Have prolonged face-to-face contact, as the virus can spread through respiratory droplets. This seems uncommon.
Touch an object that an infected person has used like unwashed clothing or bedding.
An infected animal: Animals infected with monkeypox are found in central or western Africa, where this virus is endemic (there all the time). Most of the infected animals are wild rodents like rope squirrels and dormice.
You can get monkeypox from an animal infected with the virus if you:
Are bit or scratched by the animal
Handle an infected animal (even a dead one)
Eat an infected animal
Use a product like a cream or powder made from an infected animal
Smallpox vaccine helps prevent monkeypox
If you have been vaccinated against smallpox, you have less risk of developing monkeypox.
The smallpox vaccine is approximately 85% effective in preventing monkeypox. However, many people, especially those under age 50, have not received this vaccine. The last routine smallpox vaccines were given in the United States in 1972 because smallpox had been eradicated (eliminated).
What should I do if I have symptoms of monkeypox?
If you have symptoms of monkeypox, call your doctor. Tell the person answering the phone that you have symptoms. Your doctor can determine what you should do.
The CDC is telling people, "If possible, call ahead before going to a health care facility"
If you are not able to call ahead, tell a staff member as soon as you arrive that you are concerned about monkeypox.
Dr. Freeman notes, "Not every new rash is monkeypox. However, if you do think you have monkeypox, it’s important to see your doctor quickly. Patients who delay getting medical attention may be diagnosed later when fewer treatment options are available. Waiting also means that you can expose more people to the virus, so family and others may develop monkeypox."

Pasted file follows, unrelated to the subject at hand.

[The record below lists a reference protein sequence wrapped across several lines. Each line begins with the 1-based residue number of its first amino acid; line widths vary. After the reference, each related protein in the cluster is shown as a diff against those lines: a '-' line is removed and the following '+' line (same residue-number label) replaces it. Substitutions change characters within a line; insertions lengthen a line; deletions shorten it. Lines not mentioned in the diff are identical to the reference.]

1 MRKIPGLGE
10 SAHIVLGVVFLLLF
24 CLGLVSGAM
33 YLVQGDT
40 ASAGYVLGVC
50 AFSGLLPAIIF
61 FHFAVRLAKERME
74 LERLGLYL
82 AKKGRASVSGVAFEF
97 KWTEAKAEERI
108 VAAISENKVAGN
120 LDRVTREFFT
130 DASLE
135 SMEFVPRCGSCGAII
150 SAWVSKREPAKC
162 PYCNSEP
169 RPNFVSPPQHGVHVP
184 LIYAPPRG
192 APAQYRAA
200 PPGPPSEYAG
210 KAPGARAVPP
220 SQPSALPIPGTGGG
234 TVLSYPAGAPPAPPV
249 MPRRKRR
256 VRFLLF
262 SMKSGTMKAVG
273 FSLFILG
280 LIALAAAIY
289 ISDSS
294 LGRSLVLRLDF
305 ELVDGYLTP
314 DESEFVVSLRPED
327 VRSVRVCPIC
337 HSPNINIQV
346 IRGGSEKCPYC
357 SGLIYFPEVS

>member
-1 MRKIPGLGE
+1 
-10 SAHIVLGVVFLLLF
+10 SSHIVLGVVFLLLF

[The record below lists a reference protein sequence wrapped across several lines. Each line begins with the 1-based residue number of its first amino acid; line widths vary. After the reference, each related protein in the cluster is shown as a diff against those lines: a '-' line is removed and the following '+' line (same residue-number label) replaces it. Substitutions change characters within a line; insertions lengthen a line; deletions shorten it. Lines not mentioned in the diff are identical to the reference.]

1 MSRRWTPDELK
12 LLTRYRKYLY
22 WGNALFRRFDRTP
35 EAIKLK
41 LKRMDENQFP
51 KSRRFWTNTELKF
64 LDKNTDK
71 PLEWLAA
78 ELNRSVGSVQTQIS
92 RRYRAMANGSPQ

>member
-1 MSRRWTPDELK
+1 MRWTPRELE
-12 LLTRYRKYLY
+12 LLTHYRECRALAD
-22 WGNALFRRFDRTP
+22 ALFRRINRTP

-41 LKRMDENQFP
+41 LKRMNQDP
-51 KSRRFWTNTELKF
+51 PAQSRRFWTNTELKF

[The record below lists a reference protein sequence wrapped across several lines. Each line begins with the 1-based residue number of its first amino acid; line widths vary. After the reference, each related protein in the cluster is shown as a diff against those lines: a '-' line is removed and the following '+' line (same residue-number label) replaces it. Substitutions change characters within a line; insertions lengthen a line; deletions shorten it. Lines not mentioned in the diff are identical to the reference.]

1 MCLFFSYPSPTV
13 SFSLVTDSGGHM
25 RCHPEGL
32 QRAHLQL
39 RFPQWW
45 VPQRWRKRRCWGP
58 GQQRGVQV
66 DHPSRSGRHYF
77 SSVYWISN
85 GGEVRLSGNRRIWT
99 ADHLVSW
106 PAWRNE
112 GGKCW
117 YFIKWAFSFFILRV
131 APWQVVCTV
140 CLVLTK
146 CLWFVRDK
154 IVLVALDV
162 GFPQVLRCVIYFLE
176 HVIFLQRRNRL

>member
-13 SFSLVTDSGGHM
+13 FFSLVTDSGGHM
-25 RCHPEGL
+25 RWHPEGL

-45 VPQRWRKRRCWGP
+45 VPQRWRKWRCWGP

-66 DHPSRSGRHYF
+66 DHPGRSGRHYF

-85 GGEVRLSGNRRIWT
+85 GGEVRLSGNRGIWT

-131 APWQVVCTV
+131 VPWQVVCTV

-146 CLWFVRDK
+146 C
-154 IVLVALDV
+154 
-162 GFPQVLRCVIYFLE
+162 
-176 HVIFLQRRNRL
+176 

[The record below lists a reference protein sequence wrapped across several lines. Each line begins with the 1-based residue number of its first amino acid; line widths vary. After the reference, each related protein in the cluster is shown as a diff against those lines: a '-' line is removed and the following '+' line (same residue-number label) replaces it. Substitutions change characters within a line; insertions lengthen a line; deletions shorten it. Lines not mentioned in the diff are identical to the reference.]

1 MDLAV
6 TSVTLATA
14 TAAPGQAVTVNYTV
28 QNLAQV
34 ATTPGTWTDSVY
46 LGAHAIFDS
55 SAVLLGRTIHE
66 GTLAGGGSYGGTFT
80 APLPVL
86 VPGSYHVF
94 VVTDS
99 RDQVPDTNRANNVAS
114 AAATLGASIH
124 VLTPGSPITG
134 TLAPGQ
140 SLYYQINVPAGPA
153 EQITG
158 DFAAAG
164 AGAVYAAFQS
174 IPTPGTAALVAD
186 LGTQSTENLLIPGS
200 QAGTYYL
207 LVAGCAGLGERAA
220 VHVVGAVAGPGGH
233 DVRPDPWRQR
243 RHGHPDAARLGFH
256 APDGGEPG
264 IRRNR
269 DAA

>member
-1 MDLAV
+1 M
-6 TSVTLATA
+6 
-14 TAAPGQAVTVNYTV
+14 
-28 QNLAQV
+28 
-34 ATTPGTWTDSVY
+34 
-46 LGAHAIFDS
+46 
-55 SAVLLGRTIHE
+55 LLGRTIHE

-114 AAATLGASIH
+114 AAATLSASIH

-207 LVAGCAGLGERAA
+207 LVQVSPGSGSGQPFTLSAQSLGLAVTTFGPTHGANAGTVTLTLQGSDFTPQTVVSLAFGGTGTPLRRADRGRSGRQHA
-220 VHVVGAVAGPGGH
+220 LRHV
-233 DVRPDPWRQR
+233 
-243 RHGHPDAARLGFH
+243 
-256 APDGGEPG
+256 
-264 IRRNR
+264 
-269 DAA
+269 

How is monkeypox treated?
People at risk of developing severe disease may receive treatment. Some antiviral medications are being used to treat people when the PCR test shows that they have monkeypox. There is currently no specific treatment approved by the U.S. Food and Drug Administration (FDA) for monkeypox.
Monkeypox is rare
As monkeypox is making its way around the world, it can seem like any new rash on your skin could be monkeypox. It’s important to remember that monkeypox is rare. Few people in the United States have developed this disease.
Still, some people are getting monkeypox. If you have a rash or bump on your skin and you don’t know what caused it, contact your board-certified dermatologist.
To find a board-certified dermatologist near you, go to Find a Dermatologist.
Images 1, 3: Getty Images
Image 2: Used with permission of the Centers for Disease Control and Prevention (CDC). This image is also available on the CDC website, and use of this image does not constitute endorsement or recommendation by the U.S. Government, Department of Health and Human Services, or Centers for Disease Control and Prevention.
American Academy of Dermatology, Recognizing monkeypox.” Page last updated June 1, 2022. Last accessed June 1, 2022.
Centers for Disease Control and Prevention (CDC):
Monkeypox. Page last updated May 27, 2022. Last accessed June 13, 2022.
"Traveler’s Health: Monkeypox in multiple countries." Page last updated June 7, 2022. Last accessed June 8, 2022.
World Health Organization. “Monkeypox: Key facts.” Page last updated May 19, 2022. Last accessed June 6, 2022.
Paula Ludmann, MS
Terrence A. Cronin, MD, FAAD
Esther Ellen Freeman, MD, PhD, FAAD
George J. Hruza, MD, MBA, FAAD
Toby A. Maurer, MD, FAAD
Jon Klint Peebles, MD, FAAD
Adrian O. Rodriguez, MD, FAAD
Misha Rosenbach, MD, FAAD
Last updated: 6/22/22